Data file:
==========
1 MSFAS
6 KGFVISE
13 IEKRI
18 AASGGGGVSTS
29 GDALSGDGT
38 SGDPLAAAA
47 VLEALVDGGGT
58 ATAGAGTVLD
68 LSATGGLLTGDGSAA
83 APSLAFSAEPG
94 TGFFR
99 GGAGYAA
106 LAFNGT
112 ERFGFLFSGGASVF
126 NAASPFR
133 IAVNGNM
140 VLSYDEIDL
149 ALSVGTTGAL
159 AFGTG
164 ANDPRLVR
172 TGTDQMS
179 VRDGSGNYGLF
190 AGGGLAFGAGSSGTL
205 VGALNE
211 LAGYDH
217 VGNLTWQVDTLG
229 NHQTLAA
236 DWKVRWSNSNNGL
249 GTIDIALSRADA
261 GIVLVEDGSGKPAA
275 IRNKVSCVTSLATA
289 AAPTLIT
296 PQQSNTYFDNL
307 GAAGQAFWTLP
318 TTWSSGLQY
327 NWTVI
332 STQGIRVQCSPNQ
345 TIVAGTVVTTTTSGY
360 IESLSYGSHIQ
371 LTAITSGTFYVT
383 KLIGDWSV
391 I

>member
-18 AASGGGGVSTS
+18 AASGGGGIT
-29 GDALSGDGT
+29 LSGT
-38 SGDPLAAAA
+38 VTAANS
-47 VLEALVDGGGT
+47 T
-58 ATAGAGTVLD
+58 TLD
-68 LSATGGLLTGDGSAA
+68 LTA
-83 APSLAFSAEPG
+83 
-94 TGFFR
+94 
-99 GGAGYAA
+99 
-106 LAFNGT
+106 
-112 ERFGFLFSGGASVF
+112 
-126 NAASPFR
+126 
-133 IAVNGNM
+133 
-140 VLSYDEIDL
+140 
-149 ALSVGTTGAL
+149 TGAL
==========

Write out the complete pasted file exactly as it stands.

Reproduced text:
1 MSFAS
6 KGFVISE
13 IEKRI
18 AASGGGGVSTS
29 GDALSGDGT
38 SGDPLAAAA
47 VLEALVDGGGT
58 ATAGAGTVLD
68 LSATGGLLTGDGSAA
83 APSLAFSAEPG
94 TGFFR
99 GGAGYAA
106 LAFNGT
112 ERFGFLFSGGASVF
126 NAASPFR
133 IAVNGNM
140 VLSYDEIDL
149 ALSVGTTGAL
159 AFGTG
164 ANDPRLVR
172 TGTDQMS
179 VRDGSGNYGLF
190 AGGGLAFGAGSSGTL
205 VGALNE
211 LAGYDH
217 VGNLTWQVDTLG
229 NHQTLAA
236 DWKVRWSNSNNGL
249 GTIDIALSRADA
261 GIVLVEDGSGKPAA
275 IRNKVSCVTSLATA
289 AAPTLIT
296 PQQSNTYFDNL
307 GAAGQAFWTLP
318 TTWSSGLQY
327 NWTVI
332 STQGIRVQCSPNQ
345 TIVAGTVVTTTTSGY
360 IESLSYGSHIQ
371 LTAITSGTFYVT
383 KLIGDWSV
391 I

>member
-18 AASGGGGVSTS
+18 AASGGGGIT
-29 GDALSGDGT
+29 LSGT
-38 SGDPLAAAA
+38 VTAANS
-47 VLEALVDGGGT
+47 T
-58 ATAGAGTVLD
+58 TLD
-68 LSATGGLLTGDGSAA
+68 LTA
-83 APSLAFSAEPG
+83 
-94 TGFFR
+94 
-99 GGAGYAA
+99 
-106 LAFNGT
+106 
-112 ERFGFLFSGGASVF
+112 
-126 NAASPFR
+126 
-133 IAVNGNM
+133 
-140 VLSYDEIDL
+140 
-149 ALSVGTTGAL
+149 TGAL